This is an important book. Fear is part of life. There is no need to hide from it. Breathing in the moment is a key practice. Being in the present is of outmost importance. The past is gone. And the future does not exist yet. The only thing we have is the present moment. The book explains in length the importance of the energy of mindfulness and concentration to overcome fear. “When we suppress our fearful thoughts, they continue to fester there in the dark. We are driven to consume (food, alcohol, movies, etc.) in an attempt to forget and keep those thoughts from surfacing in our conscious mind. Running away from our fear ultimately makes us suffer and makes others suffer, and our fear only grows stronger.” The book also introduces an interesting concept: the interbeing, meaning things are not, they do not stand alone, but they do exist because of other concepts exist at the same time. “When we look deeply into a sheet of paper, we see that it’s full of everything in the cosmos: the sunshine, the trees, the clouds, the earth, the minerals, everything—except for one thing. It’s empty of one thing only: a separate self. The sheet of paper cannot be by itself alone. That is why the word inter-be can be more helpful than the word be. In fact, to be means to inter-be. The sheet of paper cannot be without the sunshine, cannot be without the forest. The sheet of paper has to inter-be with the sunshine, to inter-be with the forest.” There is a very interesting chapter that resonates with the moment the world is living as I write this (August 2020, covid pandemic). We need to make sure ALL people, all groups are safe, if we want to have a safe life. This is interesting, and I could not agree more, because nobody wins, unless everybody wins. I appreciated when he spoke about how the TV can be a drug, and the classic concept in meditation of the blue sky (I learned this from Headspace), meaning when you look up, sometimes there are clouds (trouble), but you know there is always a blue sky beyond the clouds. “Television can be used as a kind of drug. When the suffering in us is too much to bear, we sometimes turn on the television set to forget our pain. It fills our living room with images and sounds. Even if what we’re watching isn’t satisfying, we often don’t have the courage to turn off the TV. Why? Because although it’s uninteresting or even disturbing, we think it’s better than going home to ourselves and touching the pain within. Distraction is the policy for many of us. Some of us choose to live in a television-free zone, like we have non-smoking zones or nondrinking zones. But many others of us practice television watching or video game playing to cover up our discomfort.” “In our society, there is so much fear, suffering, violence, despair, confusion. But there is also, at the same time, the beautiful blue sky. Sometimes the blue sky reveals itself to us entirely. Sometimes it reveals half of itself, sometimes just a little bit of blue peeks through, and sometimes none at all. Storms, clouds, and fog hide the blue sky. The kingdom of heaven can be hidden by a cloud of ignorance or by a tempest of anger, violence, and fear. But if we practice mindfulness, it’s possible to be aware that even if the weather is very foggy, cloudy, or stormy, the blue sky is always there for us above the clouds. Remembering this keeps us from sinking into despair.” The last chapter (the longest) is more of a 'compendium' of some basic Buddhist concepts and different techniques explained in order to practice mindful meditation. It talks about impermanence, which is an essential philosophical concept in Buddhism. Favorite quotes: “The only way to ease our fear and be truly happy is to acknowledge our fear and look deeply at its source.” “The Buddha taught that when we call up and get in touch with the truth that we cannot escape old age and death, our fear—and the foolish things we do to try not to feel it—will cease.” “When you let go mentally, you relax physically, because the body and the mind are two aspects of one reality.” “Concentration means you keep the insight alive for a long time. It’s not just a flash; that’s not enough to liberate you. So in your daily life, you keep that insight of nonself, of emptiness, of impermanence alive.” “A feeling is just a feeling. And you are much more than that feeling. We shouldn’t let ourselves be carried away by a feeling, even a pleasant one, much less an unpleasant one. We just practice recognition of the feeling.” “Nirvana literally means cooling, the putting out of flames; in Buddhism, it refers to extinction of the afflictions brought about by our wrong perceptions.” “Don’t allow yourself to be overwhelmed by despair. You can make good use of every minute and every hour of your daily life.” “The more we practice, the more we are gentle with our fear and are able to embrace it, the more the fear goes away.”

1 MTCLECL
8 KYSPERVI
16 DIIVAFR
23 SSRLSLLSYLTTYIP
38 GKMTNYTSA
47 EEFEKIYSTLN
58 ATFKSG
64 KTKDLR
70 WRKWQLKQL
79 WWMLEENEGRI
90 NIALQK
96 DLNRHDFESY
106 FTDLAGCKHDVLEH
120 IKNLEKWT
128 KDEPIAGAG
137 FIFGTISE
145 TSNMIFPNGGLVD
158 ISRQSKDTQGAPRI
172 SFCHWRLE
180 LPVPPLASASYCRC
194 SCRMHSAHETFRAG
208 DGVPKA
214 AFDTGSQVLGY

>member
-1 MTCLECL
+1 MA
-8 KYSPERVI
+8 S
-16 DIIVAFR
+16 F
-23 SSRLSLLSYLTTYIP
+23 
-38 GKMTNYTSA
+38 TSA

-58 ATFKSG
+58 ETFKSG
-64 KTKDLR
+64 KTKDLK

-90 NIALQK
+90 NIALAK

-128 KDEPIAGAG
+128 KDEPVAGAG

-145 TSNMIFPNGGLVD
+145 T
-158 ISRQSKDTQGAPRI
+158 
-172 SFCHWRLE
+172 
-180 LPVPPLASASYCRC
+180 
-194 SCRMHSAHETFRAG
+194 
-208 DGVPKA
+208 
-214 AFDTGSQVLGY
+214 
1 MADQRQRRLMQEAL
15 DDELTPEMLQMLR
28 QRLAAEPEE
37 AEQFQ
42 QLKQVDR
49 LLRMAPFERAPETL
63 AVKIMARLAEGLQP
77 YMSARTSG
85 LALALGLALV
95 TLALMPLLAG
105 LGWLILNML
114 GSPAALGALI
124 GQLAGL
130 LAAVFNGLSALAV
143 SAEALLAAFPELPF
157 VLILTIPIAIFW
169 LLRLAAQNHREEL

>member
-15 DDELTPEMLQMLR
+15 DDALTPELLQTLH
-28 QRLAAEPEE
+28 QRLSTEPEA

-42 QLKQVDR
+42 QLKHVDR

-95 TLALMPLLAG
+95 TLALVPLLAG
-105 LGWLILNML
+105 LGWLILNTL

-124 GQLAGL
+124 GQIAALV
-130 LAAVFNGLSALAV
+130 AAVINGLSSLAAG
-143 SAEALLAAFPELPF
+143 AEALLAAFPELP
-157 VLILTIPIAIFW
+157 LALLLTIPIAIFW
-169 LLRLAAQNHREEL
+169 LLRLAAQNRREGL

1 person found this helpful

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  • Crystal Scott
  • 23-06-17

Could not have come at a more perfect time

I am in an area unfamiliar to me and going through a brand-new break up of a long-term relationship that requires moving to this new area with my son. I've been worried about being worried, and my friend sent me a picture of this book that she thought would help me. It will. I plan to listen to the last hour regularly so that I can learn how to do self-care. I've always wondered what the steps are, and this book will help me with those.

3 people found this helpful

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  • L
  • 10-04-17

Great read!

This is the third or fourth book I've read by TNT, and while not my favorite, I valued this book's insight and simple approach to shifting one's perspective.

1 person found this helpful

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  • Raelene
  • 09-09-13

Why a narrator?

Would you recommend this book to a friend? Why or why not?

No, principally because of the narrator whose smooth delivery left me unmoved.

What could Thich Nhat Hanh have done to make this a more enjoyable book for you?

I'd much rather listen to the author himself - even though his delivery can be difficult at times, it carries so much more than having someone else reading from a text.

Could you see Fear being made into a movie or a TV series? Who should the stars be?

No

10 people found this helpful

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  • D. McIntyre
  • 12-10-18

Helpful but convoluted at the same time

Helpful and insightful but very in-depth with the training of a monk the observations can be over the heads of lay people.

2 people found this helpful